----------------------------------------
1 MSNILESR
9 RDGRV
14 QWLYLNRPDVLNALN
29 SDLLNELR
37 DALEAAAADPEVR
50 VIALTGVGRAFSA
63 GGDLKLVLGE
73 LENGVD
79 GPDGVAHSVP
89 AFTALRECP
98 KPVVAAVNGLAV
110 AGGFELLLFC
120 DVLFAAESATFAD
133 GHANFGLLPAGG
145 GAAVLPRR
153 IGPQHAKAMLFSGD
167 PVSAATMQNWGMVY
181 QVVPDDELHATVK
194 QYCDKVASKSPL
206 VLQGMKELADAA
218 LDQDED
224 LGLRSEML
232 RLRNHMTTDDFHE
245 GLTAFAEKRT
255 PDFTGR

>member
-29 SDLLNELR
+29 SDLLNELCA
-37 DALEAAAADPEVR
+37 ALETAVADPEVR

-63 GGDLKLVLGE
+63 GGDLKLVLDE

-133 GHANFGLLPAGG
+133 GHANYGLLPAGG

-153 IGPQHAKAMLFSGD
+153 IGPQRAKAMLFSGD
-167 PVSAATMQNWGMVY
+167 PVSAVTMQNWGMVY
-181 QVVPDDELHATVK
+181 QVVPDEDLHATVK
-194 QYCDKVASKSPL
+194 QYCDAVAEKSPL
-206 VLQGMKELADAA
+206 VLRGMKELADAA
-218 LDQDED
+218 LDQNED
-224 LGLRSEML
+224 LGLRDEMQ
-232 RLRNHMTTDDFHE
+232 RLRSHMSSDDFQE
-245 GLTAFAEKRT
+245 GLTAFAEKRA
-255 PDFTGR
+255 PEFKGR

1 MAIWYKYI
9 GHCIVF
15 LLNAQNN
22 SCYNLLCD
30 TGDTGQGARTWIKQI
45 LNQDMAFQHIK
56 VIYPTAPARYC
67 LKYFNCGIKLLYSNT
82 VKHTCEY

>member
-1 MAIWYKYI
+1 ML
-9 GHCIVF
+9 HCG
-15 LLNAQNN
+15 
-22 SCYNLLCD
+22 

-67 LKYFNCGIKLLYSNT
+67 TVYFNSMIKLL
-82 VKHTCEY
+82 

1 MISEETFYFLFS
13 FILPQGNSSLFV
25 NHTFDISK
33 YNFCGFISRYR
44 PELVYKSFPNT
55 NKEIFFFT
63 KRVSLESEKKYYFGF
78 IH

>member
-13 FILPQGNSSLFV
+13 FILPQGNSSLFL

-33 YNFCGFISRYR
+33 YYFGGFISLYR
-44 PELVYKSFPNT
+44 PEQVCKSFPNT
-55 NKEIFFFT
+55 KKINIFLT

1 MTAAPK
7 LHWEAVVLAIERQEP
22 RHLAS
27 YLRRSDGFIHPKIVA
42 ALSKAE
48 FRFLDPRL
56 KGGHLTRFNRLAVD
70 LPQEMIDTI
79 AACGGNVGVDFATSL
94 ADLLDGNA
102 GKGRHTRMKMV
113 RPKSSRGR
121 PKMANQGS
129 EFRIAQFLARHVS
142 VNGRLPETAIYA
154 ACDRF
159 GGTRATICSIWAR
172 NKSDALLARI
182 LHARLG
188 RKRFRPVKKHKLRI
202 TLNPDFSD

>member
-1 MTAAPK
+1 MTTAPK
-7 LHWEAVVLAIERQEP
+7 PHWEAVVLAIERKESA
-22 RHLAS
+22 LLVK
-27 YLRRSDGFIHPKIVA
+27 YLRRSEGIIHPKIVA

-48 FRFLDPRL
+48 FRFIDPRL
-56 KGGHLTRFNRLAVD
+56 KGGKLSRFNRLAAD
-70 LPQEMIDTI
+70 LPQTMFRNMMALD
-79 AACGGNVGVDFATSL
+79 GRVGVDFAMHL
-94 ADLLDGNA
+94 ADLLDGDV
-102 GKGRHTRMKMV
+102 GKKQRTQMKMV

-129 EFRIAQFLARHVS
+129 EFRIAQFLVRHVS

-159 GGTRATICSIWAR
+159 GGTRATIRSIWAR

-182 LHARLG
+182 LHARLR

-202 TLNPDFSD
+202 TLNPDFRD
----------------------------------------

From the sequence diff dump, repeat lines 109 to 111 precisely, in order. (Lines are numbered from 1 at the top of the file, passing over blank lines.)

154 ACDRF
159 GGTRATICSIWAR
172 NKSDALLARI